Ketamine sedation – what do like with your special K?

I must declare a “conflict of interest”.  I love ketamine, therefore anything you read from here on in is likely seriously biased.  Ketamine has had a big resurgence in popularity over the past 5 years in anaesthesia and ED practice.  There have been plenty of papers looking at its use for procedural sedation in the last few years. Last week I got into a minor Twitter-debate with @jvrbntz @keeweedoc and @PBSherren about current practice and evidence.

But when I look around my ED, and talk to colleagues in other places I find that there is a wide range of practice when it comes to using ketamine for procedural sedation.  So I thought I would open up a forum for discussion and link in some evidence for us all to consider and try to reach some consensus.

Here are the basic ways I see people using ketamine, and the drugs that get used with it in order to reduce side-effects or improve the sedation.

  1. Straight ketamine.   Do you like it IMI or IV (or maybe even intranasal?)
  2. Ketafol (K + propofol): What is the ratio to use? What dose? In one or 2 syringes?
  3. Antisialogogue ?  Atropine or glycopyrrolate
  4. Benzos – midazolam (or other) – before, with or after K?
  5. Antiemetics: ondansetron, droperidol, metoclopramide? Routine or as required?
  6. Monitoring – what do you use as a standard?
  7. Oxygen or no oxygen during sedation?
  8. Strategies for avoiding emergence phenomena – how do you do it?

Here is a link to the great, free-full text review of ketamine sedation from the Annals of Emergency Medicine, May 2011.  It is worth a read and might change your practice.  It has references to pretty much all the latest data out there on ketamine in the ED.

For the record – my current ketamine sedation routine (based on some evidence and a lot of guesswork and bias) is as  follows:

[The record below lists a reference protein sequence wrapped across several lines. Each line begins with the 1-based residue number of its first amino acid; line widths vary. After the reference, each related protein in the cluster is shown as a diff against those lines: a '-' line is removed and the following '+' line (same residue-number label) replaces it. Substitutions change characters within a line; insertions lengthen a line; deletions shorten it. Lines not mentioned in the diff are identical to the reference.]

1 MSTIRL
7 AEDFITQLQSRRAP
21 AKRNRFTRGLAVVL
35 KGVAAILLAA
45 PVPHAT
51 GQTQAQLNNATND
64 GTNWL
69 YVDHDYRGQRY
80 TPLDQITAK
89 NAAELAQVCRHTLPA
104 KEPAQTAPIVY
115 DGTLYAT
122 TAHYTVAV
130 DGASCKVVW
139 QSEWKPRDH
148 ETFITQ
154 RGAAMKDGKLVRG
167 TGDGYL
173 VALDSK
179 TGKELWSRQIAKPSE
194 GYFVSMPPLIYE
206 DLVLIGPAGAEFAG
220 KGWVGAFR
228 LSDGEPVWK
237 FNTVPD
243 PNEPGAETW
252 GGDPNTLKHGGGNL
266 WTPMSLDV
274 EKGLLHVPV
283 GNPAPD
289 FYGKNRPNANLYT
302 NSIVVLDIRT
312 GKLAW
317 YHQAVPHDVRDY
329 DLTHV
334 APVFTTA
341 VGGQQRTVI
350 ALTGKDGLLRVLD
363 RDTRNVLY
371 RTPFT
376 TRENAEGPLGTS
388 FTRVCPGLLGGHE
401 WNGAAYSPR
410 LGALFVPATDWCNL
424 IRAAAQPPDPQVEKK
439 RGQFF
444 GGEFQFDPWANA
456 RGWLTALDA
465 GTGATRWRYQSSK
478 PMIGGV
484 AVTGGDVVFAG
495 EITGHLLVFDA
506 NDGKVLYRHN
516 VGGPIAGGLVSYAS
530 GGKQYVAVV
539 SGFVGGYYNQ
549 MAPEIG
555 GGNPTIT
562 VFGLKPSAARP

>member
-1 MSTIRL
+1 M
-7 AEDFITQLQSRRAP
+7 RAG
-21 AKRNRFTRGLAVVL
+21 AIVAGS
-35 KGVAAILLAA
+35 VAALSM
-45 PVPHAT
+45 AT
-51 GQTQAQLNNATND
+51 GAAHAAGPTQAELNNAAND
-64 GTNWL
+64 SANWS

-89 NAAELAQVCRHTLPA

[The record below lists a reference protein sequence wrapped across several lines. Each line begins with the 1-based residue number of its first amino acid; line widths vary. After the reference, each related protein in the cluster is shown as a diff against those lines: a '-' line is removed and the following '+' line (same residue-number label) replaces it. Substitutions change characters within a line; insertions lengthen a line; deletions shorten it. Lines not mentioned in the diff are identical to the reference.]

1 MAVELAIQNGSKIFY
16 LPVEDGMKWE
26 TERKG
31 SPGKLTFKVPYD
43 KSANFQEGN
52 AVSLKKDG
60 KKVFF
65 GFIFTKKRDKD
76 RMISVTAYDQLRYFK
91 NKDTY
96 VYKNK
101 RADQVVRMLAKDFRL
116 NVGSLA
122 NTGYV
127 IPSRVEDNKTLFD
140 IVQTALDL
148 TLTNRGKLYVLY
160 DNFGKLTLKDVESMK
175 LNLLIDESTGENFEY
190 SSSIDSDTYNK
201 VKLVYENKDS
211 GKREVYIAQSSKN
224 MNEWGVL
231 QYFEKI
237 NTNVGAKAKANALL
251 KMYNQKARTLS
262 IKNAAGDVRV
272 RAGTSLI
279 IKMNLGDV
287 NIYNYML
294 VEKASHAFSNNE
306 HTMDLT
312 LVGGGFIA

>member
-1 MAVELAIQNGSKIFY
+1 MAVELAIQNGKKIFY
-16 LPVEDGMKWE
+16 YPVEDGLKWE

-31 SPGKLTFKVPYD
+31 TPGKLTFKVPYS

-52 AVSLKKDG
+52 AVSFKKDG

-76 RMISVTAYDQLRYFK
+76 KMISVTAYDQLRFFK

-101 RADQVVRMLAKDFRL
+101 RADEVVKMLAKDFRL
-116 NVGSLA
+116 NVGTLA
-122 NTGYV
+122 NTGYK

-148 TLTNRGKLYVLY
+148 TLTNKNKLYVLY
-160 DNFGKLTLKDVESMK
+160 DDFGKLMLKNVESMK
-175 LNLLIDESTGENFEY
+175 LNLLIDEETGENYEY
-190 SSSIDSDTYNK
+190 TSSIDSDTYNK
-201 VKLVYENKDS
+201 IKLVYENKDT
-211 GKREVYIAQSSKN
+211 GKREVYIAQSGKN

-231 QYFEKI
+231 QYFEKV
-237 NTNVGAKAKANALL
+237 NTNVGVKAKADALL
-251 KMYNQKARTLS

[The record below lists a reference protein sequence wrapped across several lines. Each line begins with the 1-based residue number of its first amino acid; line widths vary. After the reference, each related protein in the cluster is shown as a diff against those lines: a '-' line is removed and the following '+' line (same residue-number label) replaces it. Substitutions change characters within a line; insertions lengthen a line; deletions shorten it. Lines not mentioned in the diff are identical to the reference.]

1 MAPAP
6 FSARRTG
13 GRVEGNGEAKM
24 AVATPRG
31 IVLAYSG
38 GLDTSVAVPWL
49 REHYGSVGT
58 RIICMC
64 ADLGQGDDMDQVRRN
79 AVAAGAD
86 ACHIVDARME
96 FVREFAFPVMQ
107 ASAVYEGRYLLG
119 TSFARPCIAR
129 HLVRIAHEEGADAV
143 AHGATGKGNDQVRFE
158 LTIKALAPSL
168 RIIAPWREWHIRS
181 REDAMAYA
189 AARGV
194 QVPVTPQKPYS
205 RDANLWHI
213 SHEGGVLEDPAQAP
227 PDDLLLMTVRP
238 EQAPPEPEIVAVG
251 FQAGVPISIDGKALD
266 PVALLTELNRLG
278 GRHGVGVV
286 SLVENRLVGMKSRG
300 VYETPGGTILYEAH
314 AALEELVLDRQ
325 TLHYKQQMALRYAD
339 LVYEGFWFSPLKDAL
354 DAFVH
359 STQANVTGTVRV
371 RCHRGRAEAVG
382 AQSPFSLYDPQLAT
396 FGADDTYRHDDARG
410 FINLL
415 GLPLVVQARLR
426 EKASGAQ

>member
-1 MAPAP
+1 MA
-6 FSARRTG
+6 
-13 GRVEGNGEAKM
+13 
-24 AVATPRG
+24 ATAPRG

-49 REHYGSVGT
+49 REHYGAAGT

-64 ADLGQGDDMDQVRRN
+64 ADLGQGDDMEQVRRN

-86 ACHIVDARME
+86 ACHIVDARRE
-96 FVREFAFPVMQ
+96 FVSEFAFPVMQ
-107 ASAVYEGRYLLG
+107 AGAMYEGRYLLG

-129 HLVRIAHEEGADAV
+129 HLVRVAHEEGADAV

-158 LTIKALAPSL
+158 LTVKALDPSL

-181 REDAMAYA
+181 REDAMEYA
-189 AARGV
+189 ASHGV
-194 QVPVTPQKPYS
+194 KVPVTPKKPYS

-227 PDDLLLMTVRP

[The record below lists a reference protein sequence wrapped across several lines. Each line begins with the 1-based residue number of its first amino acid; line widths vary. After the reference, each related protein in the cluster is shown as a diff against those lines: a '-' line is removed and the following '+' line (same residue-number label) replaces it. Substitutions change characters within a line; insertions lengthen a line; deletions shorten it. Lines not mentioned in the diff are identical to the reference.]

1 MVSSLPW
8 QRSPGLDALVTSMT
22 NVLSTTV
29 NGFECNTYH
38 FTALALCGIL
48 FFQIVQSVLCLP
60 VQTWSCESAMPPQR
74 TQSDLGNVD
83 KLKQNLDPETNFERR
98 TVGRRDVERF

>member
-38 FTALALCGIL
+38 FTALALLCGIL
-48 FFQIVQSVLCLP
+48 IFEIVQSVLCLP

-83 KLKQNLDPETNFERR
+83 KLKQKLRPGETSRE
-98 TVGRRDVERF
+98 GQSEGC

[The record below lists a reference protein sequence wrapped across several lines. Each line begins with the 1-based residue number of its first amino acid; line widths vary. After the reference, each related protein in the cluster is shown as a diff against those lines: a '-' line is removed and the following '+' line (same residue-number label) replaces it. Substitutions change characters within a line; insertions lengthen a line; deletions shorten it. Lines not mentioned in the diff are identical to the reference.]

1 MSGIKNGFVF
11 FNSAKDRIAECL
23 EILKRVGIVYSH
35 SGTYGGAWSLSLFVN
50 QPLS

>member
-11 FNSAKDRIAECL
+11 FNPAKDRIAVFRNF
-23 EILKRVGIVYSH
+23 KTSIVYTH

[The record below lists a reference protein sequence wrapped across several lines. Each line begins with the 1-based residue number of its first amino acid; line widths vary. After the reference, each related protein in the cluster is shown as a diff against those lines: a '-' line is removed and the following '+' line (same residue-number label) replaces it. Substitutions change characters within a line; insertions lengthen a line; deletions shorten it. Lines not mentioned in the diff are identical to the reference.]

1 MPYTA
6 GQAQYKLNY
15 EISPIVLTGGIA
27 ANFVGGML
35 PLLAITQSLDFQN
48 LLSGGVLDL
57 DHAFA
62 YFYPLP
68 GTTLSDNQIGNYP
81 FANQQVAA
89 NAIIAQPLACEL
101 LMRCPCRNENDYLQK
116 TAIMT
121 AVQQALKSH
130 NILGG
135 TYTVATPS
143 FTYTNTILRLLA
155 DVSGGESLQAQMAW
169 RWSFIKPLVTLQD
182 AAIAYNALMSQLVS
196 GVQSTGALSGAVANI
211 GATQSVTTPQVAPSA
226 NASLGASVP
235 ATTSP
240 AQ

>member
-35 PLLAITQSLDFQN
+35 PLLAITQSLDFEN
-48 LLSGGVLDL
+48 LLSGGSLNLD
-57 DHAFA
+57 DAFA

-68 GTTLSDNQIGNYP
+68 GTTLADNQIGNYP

• IV access – try to keep the kid as calm as possible, or allow hem to settle down before starting sedation
  • No IMI ketamine unless the IV is really tough or causing lots of distress.
  • Preload with ondansetron – NNT = 13, but not much downside to this other than cost.
  • No antisialogogues
  • Preference for Ketofol ( 1:1 ratio) for painful, brief procedures
  • Benzos – I use midazolam on a PRN basis if emergence is happening – just hang around as the sedation wears off and watch them closely.
  • Oximetry and continuous waveform capnography via nasal prongs
  • Oxygen via nasal prongs with a BVM on standby if they have a prolonged apnoea.
  • Keep the room quiet, turn off unnecessary lights and have mum nearby for the recovery phase

Ok, let me hear your current practice and idiosynchracies  – do you follow guidelines, evidence or just do what you find works well in your shop?


  1. minh le cong says

    nice one Casey.
    check out

    we reached the current world record for ketamine infusion dose in an unintubated sedated psychiatric patient with drug induced psychosis, recently.
    you would have been proud of the remote hospital team as they must have listened to our. podcast…sedated in resus room, full monitoring and special nursing for over 12 hrs!
    patient made full recovery, amnestic for whole event and sedation period and discharged by psychiatrist after aeromedical retrieval. adjunctive droperidol not so helpful but midazolam was.

  2. Matthieu G. says

    Disclaimer: seriously biased toward ketamine use after one year in the deep african bush without any resuscitation drug or equipment, not even oxygen.

    • preference for IV route, more easily titratable. IM occasionally, tried intranasaly for the first time recently.
    • -Ketofol: love it… I know the evidences show mostly no benefit, but love it anyway: amazing cardiovascular and respiratory stability, quick and calm awakening (most patients following command in less than 10 minutes after injection), almost no side effect. I use them in two separate syringes, both 10mg/ml. I first start with ketamine, titrating until the patient has a nystagmus and is slighty obtunded but still following command, then push the propofol. Depending on the procedure, I aim for a level of sedation that some would consider general anesthesia (no reaction to pain). The dose range depends on the patient and the procedure, but is usually in the range of 0,3-0,5mg/kg for ketamine and 0,5-0,8mg/kg for propofol. Thanks to our orthopods, we do a lot of prosthetic hip dislocation reduction in our ED. Those frail and elderly patients very often require no more than 20mg of each.
    • Never give any antisialogogue. Hypersiallorhea is seen almost exclusively in children and is mostly a cosmetic issue.
    • Used to always give a benzo with it, then moved to a PRN basis, then moved to ketofol.
    • Since I shifted to ketofol, never had and issue with vomiting, so no routine anti-emetic
    • Full monitoring is standard of care in my shop (but no non-invasive capnometry). All procedural sedation take place in the resus room with adequate equipment and drugs at hand. With ketamine alone for procedural sedation of a stable patient without major comorbidity, I would be happy with no monitoring at all.
    • Oxygen is also standard of care in my shop, but would non invasive capnometry be available I would be happy to use it on a PRN basis.